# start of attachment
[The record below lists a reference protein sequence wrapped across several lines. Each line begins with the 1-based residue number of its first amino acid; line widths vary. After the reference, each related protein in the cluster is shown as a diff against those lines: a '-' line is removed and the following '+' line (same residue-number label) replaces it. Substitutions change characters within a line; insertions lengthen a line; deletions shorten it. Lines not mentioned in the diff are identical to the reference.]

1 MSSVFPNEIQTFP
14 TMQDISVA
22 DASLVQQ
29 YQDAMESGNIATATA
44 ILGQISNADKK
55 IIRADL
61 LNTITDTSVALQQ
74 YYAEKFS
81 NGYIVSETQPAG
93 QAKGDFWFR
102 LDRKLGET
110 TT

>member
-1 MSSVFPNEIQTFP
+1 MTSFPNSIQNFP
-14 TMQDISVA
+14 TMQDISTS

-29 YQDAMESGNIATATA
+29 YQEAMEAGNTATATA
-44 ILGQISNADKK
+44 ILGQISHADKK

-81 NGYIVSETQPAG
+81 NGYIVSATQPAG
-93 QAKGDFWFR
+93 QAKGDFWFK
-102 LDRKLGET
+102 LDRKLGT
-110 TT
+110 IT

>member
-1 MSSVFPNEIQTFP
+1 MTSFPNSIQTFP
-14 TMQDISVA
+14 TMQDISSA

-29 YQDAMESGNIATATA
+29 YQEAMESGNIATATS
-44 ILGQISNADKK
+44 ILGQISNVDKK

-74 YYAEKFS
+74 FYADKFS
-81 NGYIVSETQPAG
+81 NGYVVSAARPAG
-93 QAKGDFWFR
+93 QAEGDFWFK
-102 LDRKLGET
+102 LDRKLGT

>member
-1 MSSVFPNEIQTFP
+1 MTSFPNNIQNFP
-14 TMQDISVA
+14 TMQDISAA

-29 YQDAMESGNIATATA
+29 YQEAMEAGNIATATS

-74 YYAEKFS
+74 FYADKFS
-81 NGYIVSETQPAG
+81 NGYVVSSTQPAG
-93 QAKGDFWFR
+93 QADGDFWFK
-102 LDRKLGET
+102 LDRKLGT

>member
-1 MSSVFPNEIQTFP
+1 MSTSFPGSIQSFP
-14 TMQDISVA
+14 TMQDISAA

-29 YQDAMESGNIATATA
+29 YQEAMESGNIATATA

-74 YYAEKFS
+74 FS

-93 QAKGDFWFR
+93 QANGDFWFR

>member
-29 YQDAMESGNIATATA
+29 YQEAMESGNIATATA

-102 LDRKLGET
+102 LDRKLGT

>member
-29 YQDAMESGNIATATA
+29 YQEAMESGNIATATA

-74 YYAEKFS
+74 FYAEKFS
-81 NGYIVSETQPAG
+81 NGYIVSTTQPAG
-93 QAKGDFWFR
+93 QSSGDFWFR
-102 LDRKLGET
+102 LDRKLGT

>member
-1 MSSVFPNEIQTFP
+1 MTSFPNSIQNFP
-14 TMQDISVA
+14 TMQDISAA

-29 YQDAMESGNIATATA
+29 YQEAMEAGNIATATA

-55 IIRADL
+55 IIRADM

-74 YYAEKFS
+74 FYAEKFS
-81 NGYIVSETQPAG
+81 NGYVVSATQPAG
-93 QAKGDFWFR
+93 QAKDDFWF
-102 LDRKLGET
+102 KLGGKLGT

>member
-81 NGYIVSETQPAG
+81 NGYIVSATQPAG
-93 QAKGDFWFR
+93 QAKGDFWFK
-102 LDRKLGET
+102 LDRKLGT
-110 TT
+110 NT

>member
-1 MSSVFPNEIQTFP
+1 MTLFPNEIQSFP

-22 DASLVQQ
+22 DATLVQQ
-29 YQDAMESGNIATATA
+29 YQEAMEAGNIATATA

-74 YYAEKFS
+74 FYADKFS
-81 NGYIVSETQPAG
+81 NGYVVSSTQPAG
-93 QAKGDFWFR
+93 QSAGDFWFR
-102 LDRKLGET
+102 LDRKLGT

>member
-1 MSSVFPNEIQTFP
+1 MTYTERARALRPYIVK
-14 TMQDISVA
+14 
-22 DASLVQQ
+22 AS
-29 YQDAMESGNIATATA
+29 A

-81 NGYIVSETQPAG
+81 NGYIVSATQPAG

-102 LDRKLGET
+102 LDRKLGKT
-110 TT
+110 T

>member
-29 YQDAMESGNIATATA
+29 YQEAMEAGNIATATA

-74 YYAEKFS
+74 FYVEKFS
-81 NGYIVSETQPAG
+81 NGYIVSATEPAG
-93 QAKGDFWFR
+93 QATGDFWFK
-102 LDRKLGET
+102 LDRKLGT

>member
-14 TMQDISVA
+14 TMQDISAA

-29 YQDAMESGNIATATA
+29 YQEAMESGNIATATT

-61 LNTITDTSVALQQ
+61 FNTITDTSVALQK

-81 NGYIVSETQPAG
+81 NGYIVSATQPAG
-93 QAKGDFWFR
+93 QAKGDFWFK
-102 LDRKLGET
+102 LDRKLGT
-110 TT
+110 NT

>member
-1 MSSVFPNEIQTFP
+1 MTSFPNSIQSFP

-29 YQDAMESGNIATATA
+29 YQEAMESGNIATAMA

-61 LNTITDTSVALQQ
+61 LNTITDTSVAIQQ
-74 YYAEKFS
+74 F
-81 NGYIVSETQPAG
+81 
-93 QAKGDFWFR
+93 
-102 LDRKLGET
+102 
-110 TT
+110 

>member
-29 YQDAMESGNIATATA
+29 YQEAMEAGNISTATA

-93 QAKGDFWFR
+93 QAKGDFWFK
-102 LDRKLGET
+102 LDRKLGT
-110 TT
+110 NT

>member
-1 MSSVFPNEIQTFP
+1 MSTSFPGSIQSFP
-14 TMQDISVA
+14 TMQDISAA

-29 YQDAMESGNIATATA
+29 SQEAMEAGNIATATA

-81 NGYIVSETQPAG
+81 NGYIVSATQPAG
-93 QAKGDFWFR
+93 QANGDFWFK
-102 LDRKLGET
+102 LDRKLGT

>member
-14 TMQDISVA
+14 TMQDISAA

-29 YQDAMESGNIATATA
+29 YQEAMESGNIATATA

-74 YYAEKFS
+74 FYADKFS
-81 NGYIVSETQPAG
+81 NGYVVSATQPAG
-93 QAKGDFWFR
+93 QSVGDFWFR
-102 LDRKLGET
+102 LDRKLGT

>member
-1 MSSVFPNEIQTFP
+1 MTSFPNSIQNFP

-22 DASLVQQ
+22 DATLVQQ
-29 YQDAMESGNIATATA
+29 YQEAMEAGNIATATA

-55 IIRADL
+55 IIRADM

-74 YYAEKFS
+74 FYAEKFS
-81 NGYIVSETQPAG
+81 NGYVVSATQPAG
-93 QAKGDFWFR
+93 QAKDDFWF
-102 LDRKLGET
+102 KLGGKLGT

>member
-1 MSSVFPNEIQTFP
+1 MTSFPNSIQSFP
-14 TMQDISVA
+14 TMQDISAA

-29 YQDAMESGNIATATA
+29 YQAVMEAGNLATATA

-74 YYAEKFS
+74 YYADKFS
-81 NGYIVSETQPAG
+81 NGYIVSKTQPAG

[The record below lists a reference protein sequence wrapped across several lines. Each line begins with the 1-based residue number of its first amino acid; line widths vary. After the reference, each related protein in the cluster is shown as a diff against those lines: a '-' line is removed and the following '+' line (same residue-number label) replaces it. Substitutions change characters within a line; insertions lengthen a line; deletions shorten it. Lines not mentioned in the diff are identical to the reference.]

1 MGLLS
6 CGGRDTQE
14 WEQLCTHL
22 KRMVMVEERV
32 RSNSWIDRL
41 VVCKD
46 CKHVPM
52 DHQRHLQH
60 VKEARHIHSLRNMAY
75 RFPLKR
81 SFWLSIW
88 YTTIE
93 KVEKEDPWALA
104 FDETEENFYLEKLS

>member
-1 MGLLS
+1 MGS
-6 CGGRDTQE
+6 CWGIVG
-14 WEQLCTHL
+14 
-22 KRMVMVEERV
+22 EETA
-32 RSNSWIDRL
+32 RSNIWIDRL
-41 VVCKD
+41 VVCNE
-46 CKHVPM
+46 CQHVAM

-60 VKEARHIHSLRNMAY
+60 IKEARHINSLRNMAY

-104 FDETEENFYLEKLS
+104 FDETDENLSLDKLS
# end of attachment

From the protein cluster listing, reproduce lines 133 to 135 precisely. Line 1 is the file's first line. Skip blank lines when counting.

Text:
+1 MTYTERARALRPYIVK
-14 TMQDISVA
+14 